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Case No. 18-1329

Terri Endress
v.
Iowa Department of Human Services

The Department of Human Services seeks further review of the court of appeals opinion affirming in part, reversing in part, and remanding regarding the district court’s decision on judicial review. The court agreed with the district court’s determination that the notice provided to Terri Endress concerning recoupment of Child Care Assistance Program payments made during the appeal process was constitutionally deficient. The court disagreed with the district court’s conclusion that Endress was not entitled to attorney fees and thus, remanded to the district court to determine an appropriate award.

County:
Polk
Trial Court Case No.:
CVCV055284

Resister

Terri Endress

Applicant

Iowa Department of Human Services

Attorneys for Resister

Trent W. Nelson

Attorneys for Applicant

Tabitha J. Gardner

Supreme Court

Oral Argument Schedule

Non-Oral

Dec 16, 2019 9:00 AM

Briefs

Supreme Court Opinion

Opinion Number:
18-1329
Date Published:
May 29, 2020

Court of Appeals

Court of Appeals Opinion

Opinion Number:
18-1329
Date Published:
Jun 19, 2019
Summary

            Appeal from the Iowa District Court for Polk County, Karen A. Romano, Judge.  AFFIRMED IN PART, REVERSED IN PART, AND REMANDED.  Considered by Vogel, C.J., and Potterfield and Doyle, JJ.  Opinion by Doyle, J.  Dissent by Vogel, C.J.  (19 pages)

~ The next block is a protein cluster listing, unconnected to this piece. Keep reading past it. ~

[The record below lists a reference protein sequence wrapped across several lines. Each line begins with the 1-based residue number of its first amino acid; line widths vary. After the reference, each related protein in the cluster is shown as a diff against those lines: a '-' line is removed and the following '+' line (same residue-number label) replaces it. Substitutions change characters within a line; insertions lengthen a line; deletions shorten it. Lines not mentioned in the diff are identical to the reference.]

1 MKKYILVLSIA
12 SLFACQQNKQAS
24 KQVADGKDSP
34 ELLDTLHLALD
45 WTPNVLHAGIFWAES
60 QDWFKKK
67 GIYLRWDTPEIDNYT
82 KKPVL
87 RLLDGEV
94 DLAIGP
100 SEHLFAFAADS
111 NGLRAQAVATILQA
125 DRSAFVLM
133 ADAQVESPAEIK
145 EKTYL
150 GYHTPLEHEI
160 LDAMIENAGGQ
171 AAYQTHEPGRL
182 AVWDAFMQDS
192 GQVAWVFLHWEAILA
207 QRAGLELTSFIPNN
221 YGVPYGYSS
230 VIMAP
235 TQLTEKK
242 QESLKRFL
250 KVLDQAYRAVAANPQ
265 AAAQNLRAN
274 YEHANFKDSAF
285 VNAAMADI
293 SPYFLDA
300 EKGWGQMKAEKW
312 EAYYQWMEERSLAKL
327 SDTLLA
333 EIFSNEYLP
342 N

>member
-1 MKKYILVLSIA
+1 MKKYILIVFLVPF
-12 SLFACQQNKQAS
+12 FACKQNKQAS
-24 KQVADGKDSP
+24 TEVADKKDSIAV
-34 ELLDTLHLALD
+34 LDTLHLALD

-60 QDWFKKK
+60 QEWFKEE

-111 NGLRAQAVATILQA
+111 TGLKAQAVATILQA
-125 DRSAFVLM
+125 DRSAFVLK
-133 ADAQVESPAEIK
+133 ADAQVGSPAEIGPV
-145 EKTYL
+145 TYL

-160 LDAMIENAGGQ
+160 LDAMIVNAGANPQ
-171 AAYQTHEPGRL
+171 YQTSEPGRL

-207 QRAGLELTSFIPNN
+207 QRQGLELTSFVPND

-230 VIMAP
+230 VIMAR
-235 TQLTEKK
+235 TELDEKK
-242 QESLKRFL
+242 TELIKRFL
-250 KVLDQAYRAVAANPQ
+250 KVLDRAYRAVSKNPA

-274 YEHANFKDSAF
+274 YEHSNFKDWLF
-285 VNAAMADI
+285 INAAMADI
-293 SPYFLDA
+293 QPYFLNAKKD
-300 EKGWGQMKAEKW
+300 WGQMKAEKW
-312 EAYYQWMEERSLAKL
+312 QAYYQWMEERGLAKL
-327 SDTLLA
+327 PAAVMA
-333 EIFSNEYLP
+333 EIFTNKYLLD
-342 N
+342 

The Department of Human Services (DHS) appeals district court’s ruling on judicial review, which determined the DHS violated Terri Endress’s procedural due process rights and exceeded its statutory authority in promulgating administrative rules concerning recoupment of Child Care Assistance Program (CCAP) overpayments, and the administrative rules concerning recoupment are unconstitutionally vague.  Terri Endress cross-appeals the denial of her request for attorney fees.  OPINION HOLDS: I. The DHS violated Endress’s right to procedural due process by seeking recoupment of CCAP payments without providing adequate notice.  The notice provided to Endress concerning recoupment of the CCAP payments made during the appeal process was constitutionally deficient, and we affirm on this basis.  Accordingly, we need not address the other grounds on which the district court granted Endress’s petition for judicial review or Endress’s argument concerning unjust enrichment.  II. Although Endress appealed the DHS’s assessment of CCAP overpayments, she did not challenge the existence of a CCAP overpayment under the DHS’s rules and the amount of that overpayment.  Rather, the DHS’s promulgation of administrative rules concerning overpayment and the procedural due process it afforded Endress were at issue.  Because the agency did not adjudicate the matter on appeal, its role was not primarily adjudicative.  We reverse the district court’s determination that Endress is not entitled to attorney fees under Iowa Code section 625.29 (2018) and remand to the district court to determine an appropriate award.  DISSENT ASSERTS: I do not believe the notice from DHS to Endress violated her right to procedural due process.  I also believe Endress cannot recover attorney fees because the department’s actions were primarily adjudicative.  Therefore, I respectfully dissent.

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